This past June, the United States Supreme Court ruled in Miller v. Alabama that the mandatory sentencing of children and youth to life without parole is cruel and unusual punishment, because it ignores the very fact that children are children. Youth are both less culpable for their actions and more capable of change. In a just society, we can’t ignore that children are different from adults.
Nebraska is one of 29 states that must replace its current sentencing scheme because of the courts’ decision. And it hasn’t been easy. Last week, the Nebraska Unicameral spent over 8 hours debating how to deal with children and youth who commit very serious crimes – crimes that result in the death of another person. Nebraska is searching for a just solution – one that acknowledges the severity of the crime and pain of the victims; one that also remembers that children are children and condemning them to death in prison is costly for them and for our society as a whole. After all, when children commit serious crimes, it is often society that has failed them. Many of our current juvenile lifers were subject to years of abuse, poverty, unsafe neighborhoods, and struggles with substance abuse.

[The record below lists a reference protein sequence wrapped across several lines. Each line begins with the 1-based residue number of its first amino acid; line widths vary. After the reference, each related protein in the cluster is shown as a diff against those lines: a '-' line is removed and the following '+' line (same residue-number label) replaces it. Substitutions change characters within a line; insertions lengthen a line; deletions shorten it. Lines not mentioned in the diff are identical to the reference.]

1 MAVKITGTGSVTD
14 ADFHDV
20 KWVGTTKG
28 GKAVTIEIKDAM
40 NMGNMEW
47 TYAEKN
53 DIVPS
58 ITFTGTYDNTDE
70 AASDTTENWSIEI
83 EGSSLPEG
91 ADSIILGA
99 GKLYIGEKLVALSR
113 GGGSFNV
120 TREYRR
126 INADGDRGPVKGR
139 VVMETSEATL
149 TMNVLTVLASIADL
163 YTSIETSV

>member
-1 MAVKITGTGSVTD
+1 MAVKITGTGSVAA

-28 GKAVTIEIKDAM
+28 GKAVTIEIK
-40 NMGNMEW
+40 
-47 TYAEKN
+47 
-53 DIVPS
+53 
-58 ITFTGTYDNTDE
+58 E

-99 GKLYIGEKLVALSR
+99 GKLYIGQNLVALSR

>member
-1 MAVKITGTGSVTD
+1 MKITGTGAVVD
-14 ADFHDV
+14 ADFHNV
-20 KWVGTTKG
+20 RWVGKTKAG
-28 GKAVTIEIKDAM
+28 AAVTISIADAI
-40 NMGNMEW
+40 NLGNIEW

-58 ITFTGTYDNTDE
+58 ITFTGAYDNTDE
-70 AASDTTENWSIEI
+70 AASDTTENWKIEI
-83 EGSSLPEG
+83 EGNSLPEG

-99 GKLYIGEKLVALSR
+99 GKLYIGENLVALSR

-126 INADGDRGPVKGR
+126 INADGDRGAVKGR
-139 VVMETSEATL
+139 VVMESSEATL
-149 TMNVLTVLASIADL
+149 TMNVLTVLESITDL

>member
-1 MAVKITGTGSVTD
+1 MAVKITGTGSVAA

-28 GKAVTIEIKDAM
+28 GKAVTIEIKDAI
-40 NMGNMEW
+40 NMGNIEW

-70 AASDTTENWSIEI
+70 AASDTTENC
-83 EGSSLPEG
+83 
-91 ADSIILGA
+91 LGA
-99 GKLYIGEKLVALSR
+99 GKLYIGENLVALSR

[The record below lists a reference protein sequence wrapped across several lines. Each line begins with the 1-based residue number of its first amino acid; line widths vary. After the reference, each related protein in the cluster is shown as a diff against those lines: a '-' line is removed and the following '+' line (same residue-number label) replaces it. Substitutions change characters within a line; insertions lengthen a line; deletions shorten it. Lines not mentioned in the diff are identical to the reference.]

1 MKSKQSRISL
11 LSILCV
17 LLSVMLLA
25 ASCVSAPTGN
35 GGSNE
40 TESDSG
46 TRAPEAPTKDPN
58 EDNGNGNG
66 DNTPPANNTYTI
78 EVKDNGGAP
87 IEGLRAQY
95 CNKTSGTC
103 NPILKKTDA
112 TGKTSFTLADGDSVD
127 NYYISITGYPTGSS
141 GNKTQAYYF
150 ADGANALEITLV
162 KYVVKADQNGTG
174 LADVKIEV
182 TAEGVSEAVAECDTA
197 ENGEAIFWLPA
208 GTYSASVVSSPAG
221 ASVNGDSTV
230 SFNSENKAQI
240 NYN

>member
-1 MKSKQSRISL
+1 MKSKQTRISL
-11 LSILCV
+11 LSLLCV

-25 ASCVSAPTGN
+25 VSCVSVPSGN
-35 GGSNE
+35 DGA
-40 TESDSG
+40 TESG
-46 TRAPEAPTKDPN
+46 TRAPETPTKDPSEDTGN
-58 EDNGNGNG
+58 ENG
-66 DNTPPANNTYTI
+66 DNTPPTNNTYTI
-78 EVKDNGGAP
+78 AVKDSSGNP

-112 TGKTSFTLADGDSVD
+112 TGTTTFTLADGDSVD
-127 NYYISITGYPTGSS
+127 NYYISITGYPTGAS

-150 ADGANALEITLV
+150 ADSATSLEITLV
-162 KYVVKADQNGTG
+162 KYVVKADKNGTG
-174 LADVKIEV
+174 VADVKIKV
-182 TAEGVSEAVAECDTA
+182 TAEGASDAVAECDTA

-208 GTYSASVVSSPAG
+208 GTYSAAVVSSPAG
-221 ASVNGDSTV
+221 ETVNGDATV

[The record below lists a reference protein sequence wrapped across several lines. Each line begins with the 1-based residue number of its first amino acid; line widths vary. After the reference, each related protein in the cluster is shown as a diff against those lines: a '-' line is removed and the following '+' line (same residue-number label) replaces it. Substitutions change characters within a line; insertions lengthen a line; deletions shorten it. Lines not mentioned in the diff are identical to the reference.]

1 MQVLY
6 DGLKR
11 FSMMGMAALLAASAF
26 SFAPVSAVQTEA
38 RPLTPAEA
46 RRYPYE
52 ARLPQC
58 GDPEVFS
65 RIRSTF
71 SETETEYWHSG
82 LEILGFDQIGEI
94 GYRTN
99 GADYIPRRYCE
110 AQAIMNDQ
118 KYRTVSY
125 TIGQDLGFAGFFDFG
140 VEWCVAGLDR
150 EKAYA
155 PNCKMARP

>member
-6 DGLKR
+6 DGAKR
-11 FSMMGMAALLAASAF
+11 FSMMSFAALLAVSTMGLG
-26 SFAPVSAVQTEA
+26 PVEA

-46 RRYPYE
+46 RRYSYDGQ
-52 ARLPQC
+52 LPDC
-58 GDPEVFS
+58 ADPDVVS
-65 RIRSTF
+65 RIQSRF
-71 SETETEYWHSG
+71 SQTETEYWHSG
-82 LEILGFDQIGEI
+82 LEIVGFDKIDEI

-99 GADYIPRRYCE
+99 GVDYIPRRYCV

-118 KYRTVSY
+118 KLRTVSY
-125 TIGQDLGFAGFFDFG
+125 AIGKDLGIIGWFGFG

The proposal on the table keeps changing. We started in committee with a proposal that would have established a scheme of 20 years to life. The committee increased that by 10 years. Then the full Unicameral voted to require a 40 years to life sentence, after narrowly defeating amendments that would have increased that number even higher. Although the bill advanced last week, there are still calls to make the minimum sentence even higher, and it’s unclear what the path forward will be.
So what approach is just? At the end of the day, we at Voices for Children think all children who commit serious crimes deserve a meaningful opportunity to prove they’ve changed and to contribute to society. They should be held accountable for their actions, but this shouldn’t preclude a chance at rehabilitation and a bright future. No matter what happens with LB 44, we still have a lot of work to do.